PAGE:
ENGLEWOOD, N.J. – Parents in New Jersey are sounding off about new fingerprint scanners installed in Englewood schools without their knowledge or permission.

New Albany Floyd fingerprintParent Curtis Caviness and numerous others questioned school officials about the fingerprint scanners installed in the Englewood district this year at a board of education meeting last week, when they pointed out that officials notified parents by robo call with very little information, The Northern Valley Suburbanite reports.

“Where’s this info going, who’s storing it?” Caviness questioned.

Grandparent Lucy Walker had questions, as well, because her grandchildren who bring their lunches to school had been scanning their fingers at lunch when they didn’t need to because the device “looked cool,” she said.

“How do you opt out of something you don’t know about?” Walker asked.

District business administrator Cheryl Balletto assured parents that they shouldn’t be worried about school officials handling sensitive biometric data collected from hundreds of willing children. The technology used in the scanners, she said, doesn’t store the fingerprints themselves but rather a code generated from the fingerprints, according to the news site.

District officials realized last year that they were losing out on a lot of free and reduced-price lunch reimbursements from the federal government, so they installed the fingerprint scanners to keep closer track. Balletto said some students would use their school ID to swipe and buy lunches for other students, and the situation resulted in $100,000 in owned repayments, she said.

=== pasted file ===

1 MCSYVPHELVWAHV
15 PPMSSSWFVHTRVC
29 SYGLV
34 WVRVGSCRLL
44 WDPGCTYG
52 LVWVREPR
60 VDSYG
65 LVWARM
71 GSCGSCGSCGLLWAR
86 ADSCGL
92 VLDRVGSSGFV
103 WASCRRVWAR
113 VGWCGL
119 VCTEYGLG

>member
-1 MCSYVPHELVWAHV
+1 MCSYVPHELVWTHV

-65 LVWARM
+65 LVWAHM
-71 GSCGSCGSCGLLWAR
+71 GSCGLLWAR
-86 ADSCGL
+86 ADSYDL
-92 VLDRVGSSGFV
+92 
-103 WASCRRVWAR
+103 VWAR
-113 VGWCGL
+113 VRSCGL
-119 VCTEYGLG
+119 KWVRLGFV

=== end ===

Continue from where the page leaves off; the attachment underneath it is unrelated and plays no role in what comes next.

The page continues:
“Last year, one of the audit recommendations spoke to the outstanding lunch balances that had been accumulating over the last few years in the district,” she said.

The district website also touts the benefits of scanning fingers, which is accomplished with scanners by “digitialPersona” that are sold by CrossMatch.

“There is no possibility that a student’s meal could be tied to the wrong account,” according to the website. “All students in the district would not have to worry about forgetting a PIN or their ID card.”

The website also states that students who bring their lunch from home need not participate, and parents can opt their children out of the program. Those who opt out but still want school lunch can simply state their name and the cafeteria workers will look up their account.

Regardless of the district’s intentions to streamline the lunch line, privacy experts have also raised alarms against using biometric data, in Englewood and numerous other school districts, because of very real security issues.

“If and when these identifies are compromised, that causes really serious privacy threats to the victim,” Claire Gartland, attorney with the Electronic Policy Information Center, told the Suburbanite.

Parents and privacy experts have also spoken out against biometric scanners – from iris, palm and face scanners to fingerprint devices – in schools in numerous other places, including schools in Canton, Ohio; Oregon City, Oregon; Lake Zurich and Geneva, Illinois; New Albany, Indiana; Hazle Township, Pennsylvania; Encinitas, California; among others, EAGnews reports.

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